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Maid of Argyll

Gaelic Name:



Current Status:



In 1997, CITY OF CORFU was ravaged by a serious fire. Sunk and decomposing at her berth in 2002.

Steel MV








Entered Service:




Ordered By:



Launched by: 

Named after:

Caledonian Steam Packet Co.


Mrs F A Pope, wife of a member of the British Transport Commission








Gross Tonnage:




A & J Inglis, Pointhouse, Glasgow

Yard No:


Engine Builders:

British Polar Engines Ltd., Glasgow


2 Oil 2SCSA 6 cyl. 9 7/8” x 16 ½ “



Hoist & Lifts:


MAID OF ARGYLL was the only ship of the quartet to survive unaltered as a passenger ship into the Caledonian MacBrayne era and don the new CalMac livery.











Route Timeline

1953: Kilmun
1953 – 1960’s: Craigendoran – Gourock / Dunoon / Innellan / Rothesay. Lochgoilhead / Arrochar “Three Lochs Tour” (Loch Goil / Loch Long / Loch Lomond
1960’s – 1970: Alternated on Clyde Services
1970: Kyles of Bute / Tarbert Mail Service
1971 – 1973: Alternated on Clyde Services

Current, Last or Usual Route



MAID OF ASHTON was destined to use Craigendoran as her base and, rather appropriately, she was one of two 'Maids' to be built at A & J Inglis's yard; they had constructed quite a few NB/LNER paddlers for that “North Bank” terminal, including – as recently as 1946 – the WAVERLEY. For a full description of MAID OF ARGYLL and her sisters, see the profile on this site of the eldest, MAID OF ASHTON.

Launched on 4th March 1953 by Mrs F A Pope – her husband was yet another member of the British Transport Commission – MAID OF ARGYLL ran her trials on 1st June and reached a top mean speed of 15 ¼ knots. She then spent a short spell on the Kilmun service before starting a programme of afternoon excursions.
Craigendoran duly became her home-port – for which the 'Maids'' shallow draught was well suited - and MAID OF ARGYLL duly performed services to Gourock, Dunoon, Innellan and Rothesay. On Saturdays she also undertook the Lochgoilhead/Arrochar leg of the “Three Lochs Tour”, which encompassed Loch Goil, Loch Long and Loch Lomond. This served to relieve WAVERLEY – the usual Arrochar boat – to transport the hordes of Saturday holidaymakers from the Firth of Clude railheads to Dunoon and Rothesay, a job for which the paddler, with her considerable passenger capacity, was better suited.

She alternated with the rest of the 1953 quartet, of course, on other services and by the late Sixties they were entirely interchangeable, ceasing as individual vessels to be identified with any particular port or route. Occasionally MAID OF ARGYLL enjoyed exceptional outings, such as a charter by the Clyde River Steamer Club on 17th September 1966; on that occasion she sailed down the River Cart from Paisley to the Clyde, Dunoon and Loch Striven. It was a rather historic excursion; shortly afterwards, the River Cart was closed to navigation.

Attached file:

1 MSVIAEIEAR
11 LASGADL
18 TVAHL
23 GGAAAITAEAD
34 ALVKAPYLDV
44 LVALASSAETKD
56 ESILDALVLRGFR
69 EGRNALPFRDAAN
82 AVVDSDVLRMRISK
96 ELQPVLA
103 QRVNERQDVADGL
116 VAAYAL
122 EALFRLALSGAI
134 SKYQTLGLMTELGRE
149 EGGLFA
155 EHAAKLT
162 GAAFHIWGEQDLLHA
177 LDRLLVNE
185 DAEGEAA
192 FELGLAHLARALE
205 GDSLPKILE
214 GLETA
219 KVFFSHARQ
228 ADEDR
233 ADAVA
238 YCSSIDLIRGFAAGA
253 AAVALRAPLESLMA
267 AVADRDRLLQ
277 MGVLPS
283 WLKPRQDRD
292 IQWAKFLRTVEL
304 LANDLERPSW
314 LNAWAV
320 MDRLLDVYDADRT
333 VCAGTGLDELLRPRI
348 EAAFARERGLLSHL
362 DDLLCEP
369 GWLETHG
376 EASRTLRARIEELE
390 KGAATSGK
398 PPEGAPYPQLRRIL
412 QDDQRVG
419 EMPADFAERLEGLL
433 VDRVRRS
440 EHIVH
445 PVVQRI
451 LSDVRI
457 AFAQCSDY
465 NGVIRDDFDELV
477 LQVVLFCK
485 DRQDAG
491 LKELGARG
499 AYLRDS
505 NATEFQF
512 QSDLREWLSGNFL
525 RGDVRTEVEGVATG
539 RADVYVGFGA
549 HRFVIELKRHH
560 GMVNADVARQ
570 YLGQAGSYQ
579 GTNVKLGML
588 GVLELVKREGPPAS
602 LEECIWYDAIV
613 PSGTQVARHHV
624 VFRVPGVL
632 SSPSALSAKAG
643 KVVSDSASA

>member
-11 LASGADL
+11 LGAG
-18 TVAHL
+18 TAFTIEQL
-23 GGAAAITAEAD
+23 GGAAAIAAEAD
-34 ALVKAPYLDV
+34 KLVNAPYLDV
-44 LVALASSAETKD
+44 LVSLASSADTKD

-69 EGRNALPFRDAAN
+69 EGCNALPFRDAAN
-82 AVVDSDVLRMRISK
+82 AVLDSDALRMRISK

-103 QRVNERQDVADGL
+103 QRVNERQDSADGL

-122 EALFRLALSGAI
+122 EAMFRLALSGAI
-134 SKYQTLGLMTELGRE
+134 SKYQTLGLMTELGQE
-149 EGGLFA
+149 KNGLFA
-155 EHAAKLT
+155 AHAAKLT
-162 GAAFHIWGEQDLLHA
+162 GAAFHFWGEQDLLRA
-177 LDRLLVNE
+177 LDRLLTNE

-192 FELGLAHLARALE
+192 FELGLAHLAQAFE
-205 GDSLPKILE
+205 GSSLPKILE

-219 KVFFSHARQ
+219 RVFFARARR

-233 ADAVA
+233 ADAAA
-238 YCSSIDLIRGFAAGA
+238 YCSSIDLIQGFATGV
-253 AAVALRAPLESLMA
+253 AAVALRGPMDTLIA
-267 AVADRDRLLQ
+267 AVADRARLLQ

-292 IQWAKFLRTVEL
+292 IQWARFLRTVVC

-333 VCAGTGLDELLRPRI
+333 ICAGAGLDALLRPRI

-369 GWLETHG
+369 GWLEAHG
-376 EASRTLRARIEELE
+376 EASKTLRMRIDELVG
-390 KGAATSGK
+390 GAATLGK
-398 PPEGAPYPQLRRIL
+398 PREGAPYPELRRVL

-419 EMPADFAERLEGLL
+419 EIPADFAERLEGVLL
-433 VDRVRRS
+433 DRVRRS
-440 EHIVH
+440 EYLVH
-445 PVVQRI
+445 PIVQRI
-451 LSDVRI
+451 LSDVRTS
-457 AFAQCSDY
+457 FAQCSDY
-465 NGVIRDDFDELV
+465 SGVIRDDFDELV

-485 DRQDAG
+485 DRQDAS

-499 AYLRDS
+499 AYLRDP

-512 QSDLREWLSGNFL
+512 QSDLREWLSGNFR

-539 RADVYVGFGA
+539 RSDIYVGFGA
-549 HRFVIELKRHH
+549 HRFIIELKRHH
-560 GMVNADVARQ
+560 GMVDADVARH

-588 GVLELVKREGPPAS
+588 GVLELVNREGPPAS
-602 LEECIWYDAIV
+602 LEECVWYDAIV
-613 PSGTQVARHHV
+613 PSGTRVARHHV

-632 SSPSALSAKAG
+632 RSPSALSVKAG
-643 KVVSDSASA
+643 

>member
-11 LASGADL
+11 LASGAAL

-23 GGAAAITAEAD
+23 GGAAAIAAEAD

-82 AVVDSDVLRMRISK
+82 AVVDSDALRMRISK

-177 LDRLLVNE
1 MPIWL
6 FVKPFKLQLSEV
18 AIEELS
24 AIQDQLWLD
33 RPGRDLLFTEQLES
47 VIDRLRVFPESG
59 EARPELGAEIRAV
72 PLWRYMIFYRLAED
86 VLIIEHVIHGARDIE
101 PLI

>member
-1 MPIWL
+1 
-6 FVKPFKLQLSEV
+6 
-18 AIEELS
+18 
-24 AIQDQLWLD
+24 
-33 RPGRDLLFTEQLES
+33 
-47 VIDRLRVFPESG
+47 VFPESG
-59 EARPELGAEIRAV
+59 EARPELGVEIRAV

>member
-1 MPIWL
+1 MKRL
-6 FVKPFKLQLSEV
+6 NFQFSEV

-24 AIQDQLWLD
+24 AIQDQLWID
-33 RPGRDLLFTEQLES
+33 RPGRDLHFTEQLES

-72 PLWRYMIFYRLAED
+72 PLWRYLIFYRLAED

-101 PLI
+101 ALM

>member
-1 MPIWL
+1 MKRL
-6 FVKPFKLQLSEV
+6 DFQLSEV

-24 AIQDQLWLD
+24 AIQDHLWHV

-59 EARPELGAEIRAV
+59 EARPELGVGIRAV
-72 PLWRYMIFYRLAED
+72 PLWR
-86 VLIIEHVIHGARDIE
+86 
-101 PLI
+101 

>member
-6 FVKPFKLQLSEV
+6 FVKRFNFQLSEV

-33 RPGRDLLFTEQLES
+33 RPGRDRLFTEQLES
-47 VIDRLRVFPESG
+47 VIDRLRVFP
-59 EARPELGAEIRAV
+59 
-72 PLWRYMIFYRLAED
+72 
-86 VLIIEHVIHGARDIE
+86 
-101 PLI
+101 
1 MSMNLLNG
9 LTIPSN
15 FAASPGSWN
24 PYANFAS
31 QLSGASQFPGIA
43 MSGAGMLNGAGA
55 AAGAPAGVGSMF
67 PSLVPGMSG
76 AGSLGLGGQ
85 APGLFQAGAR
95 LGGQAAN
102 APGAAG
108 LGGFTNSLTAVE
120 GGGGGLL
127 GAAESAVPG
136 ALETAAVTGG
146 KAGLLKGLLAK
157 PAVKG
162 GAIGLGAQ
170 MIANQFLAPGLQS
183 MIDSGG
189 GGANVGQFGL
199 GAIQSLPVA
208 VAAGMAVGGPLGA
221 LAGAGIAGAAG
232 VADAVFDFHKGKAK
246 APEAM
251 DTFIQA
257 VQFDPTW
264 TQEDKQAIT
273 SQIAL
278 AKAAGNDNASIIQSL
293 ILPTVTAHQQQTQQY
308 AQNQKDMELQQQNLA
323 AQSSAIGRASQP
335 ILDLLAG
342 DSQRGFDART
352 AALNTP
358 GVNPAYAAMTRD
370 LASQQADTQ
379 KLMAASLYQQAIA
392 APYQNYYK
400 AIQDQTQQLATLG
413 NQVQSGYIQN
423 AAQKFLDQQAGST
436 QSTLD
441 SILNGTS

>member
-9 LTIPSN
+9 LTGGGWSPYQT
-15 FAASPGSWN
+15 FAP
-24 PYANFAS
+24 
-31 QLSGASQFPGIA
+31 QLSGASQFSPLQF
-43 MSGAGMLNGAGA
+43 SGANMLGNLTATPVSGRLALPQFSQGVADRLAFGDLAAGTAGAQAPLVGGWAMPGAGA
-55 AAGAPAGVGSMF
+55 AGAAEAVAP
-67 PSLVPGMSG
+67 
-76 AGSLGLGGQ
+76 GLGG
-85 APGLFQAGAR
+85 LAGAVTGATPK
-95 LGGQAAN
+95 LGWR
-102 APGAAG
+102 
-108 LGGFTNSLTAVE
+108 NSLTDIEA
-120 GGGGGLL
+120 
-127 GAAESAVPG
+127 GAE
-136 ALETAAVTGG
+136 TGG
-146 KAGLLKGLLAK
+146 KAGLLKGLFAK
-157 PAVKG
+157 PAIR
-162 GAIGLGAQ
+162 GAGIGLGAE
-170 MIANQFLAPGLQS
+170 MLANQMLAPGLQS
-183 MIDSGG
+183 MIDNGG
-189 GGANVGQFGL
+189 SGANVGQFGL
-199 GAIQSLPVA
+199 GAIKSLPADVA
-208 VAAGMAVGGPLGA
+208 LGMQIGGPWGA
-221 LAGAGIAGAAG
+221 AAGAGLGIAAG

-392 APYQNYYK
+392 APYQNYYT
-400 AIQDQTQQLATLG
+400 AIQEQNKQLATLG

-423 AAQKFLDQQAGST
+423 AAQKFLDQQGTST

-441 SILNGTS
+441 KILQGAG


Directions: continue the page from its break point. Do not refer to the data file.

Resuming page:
She narrowly escaped entire withdrawal as early as 1964; the CSP intimated the imminent end of the Holy Loch service and it became apparent that MAID OF ARGYLL, for no evident reason, had been picked for disposal. Public reaction forced the CSP, in the event, to maintain the Holy Loch route for seven more years and MAID OF ARGYLL duly survived.
She also enjoyed the dignity of a stint on the Kyles of Bute/Tarbert mail service, which the CSP had assumed from David MacBrayne Ltd the previous October: for this duty, in the spring of 1970, she received the locked mail-room partitions and parcel/luggage shelter first fitted on her sister, MAID OF SKELMORLIE on the same duty. MAID OF ARYLL duly performed as a Royal Mail steamer on this route from February to May 1970.

MAID OF ARGYLL was the only ship of the quartet to survive unaltered as a passenger ship into the Caledonian MacBrayne era and don the new CalMac livery – a red funnel with black top (of slightly darker red than the shade David MacBrayne Ltd ships had previously borne) and, for the CSP element, a yellow disk on each side of the funnel with a red lion rampant.
The two companies' houseflags were also combined - that yellow disc and lion on a blue MacBraynes pennant with red and white diagonal crosses – but the Earl of Wemyss subsequently complained to to Lord Lyon King of Arms, maintaining that CalMac's heraldry too closely resembled his own, and since June 1980 the Company house-flag has been a boring pennant of the funnel-colours.
Her career with the new CalMac was destined, however, to be brief – just one season. She made her last Clyde sailing on 12th September 1973 and, after languishing in lay-up through the winter, MAID OF ARGYLL was sold on 1st March 1974, to a company trading as Cycladic Cruises of Piraeus, and duly quit the Clyde for Greece.

The rest of her career is recorded by Alistair Deayton in his rather good 2002 illustrated history of the CSP. As CITY OF PIRAEUS, the former MAID OF ARGYLL sailed from Flisvos marina at Palaeon Phaleron – east of Piraeus itself – on day cruises to the Saronic Islands: Aegina, Poros and Hydra. For her first season her landing platform was extended to make a little upper deck and by 1978 it ran almost to the stern, serving as a tourist suntrap.

By then MacBrayne's old CLAYMORE (1955), in her glamorous new role as CITY OF HYDRA, had largely superseded CITY OF PIRAEUS; and thereafter the ex-MAID saw little service, save for relief duties and on charter. About 1989 she moved to the celebrated island of Corfu and began to run excursions from there as CITY OF CORFU, sailing for Aronis Coastal Cruises. These trips were usually to the island of Paxos, or the port of Parga on the Greek mainland.

In 1997, CITY OF CORFU was ravaged by a serious fire. She did not sail in 1998. In fact, she did not even float; the sometime MAID OF ARGYLL was still sunk and decomposing at her berth in 2002.

Text thanks to John MacLeod


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